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Treatment of tinnitus

Langguth, Berthold

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Current Opinion in Otolaryngology & Head and Neck Surgery: October 2015 - Volume 23 - Issue 5 - p 361-368
doi: 10.1097/MOO.0000000000000185
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In this review, the current evidence for the management of tinnitus will be summarized and discussed with specific emphasis for practical clinical application. The review is based on a systematic literature research, as well as on earlier reviews and meta-analyses [1,2,3▪,4–13].

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Tinnitus refers to the sensation of sound in the absence of a corresponding external acoustic stimulus and can, therefore, be classified as a phantom phenomenon. Tinnitus sensations are usually of an unformed acoustic nature such as buzzing, hissing or ringing. Tinnitus can be localized unilaterally or bilaterally but it can also be described to emerge within the head. The matched loudness of the phantom sound may vary from a subtle noise just above hearing threshold to high intensity sounds. ‘Objective tinnitus’ or ‘somatosound’ describes sounds that are generated in the body such as myoclonic contractions of the tensor tympani muscle or altered blood flow in vessels near the ear, whereas ‘subjective tinnitus’, which is by far more common lacks a specific innerbody sound source [10].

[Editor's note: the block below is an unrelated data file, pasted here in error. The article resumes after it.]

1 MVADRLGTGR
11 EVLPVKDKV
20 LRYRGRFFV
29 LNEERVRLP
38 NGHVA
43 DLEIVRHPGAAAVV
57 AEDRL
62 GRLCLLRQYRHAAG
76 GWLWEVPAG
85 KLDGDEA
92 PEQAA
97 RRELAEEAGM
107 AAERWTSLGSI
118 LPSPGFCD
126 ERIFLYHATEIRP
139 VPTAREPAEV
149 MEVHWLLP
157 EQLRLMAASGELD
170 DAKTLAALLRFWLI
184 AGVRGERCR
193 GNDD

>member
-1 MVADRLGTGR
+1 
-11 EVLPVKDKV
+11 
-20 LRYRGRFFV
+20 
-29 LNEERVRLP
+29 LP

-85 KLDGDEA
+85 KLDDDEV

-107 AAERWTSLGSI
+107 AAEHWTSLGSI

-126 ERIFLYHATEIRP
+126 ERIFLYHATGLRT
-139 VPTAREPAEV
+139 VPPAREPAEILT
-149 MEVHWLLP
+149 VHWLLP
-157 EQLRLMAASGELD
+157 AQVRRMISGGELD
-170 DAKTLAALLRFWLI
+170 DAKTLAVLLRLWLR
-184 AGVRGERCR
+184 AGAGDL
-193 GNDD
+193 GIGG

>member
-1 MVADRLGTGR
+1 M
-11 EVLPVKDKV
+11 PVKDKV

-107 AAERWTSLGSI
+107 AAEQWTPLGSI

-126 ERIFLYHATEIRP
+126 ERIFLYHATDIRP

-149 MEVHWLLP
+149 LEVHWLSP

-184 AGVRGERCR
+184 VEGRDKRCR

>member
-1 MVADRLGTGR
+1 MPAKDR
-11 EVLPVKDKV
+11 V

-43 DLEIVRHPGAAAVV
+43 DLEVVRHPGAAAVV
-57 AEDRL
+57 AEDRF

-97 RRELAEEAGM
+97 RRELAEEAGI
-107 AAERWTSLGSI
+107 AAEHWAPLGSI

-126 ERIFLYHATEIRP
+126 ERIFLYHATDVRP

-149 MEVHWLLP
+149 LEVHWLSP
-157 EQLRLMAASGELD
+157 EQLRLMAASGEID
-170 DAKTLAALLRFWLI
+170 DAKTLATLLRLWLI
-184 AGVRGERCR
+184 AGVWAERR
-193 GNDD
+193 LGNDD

In a large survey from Norway, 21.3% of men and 16.2% of women reported to perceive tinnitus, with 4.4% and 2.1%, respectively, reporting high tinnitus intensity [14]. Even if prevalence rates in other countries are in a similar range, there is a remarkable tendency toward lower prevalence rates in more southern countries of the northern hemisphere [15]. Hearing impairment, increasing age and male sex have been identified as the most relevant risk factors for tinnitus [16]. Prevalence rates of tinnitus have increased during the last decades [17] also because tinnitus is among the most frequent sequelae of modern warfare [18]. The socioeconomic burden of tinnitus is enormous as illustrated by a dramatically increased risk for disability pension among tinnitus patients [19].


It is assumed that in most cases abnormal auditory input (e.g. because of cochlear damage) triggers neuroplastic changes in central auditory pathways [20,21]. In addition, abnormal somatosensory afferent input from the neck and face region can interact with activity in central auditory pathways and may also contribute to tinnitus generation [22].

These neuroplastic processes can be explained by mechanisms of homeostatic plasticity that aim to compensate for the reduced input along the auditory pathways [23–26] and are mediated by plasticity of potassium channels, as well as by GABAergic, glycinergic and glutamatergic neurotransmission [25,27–29].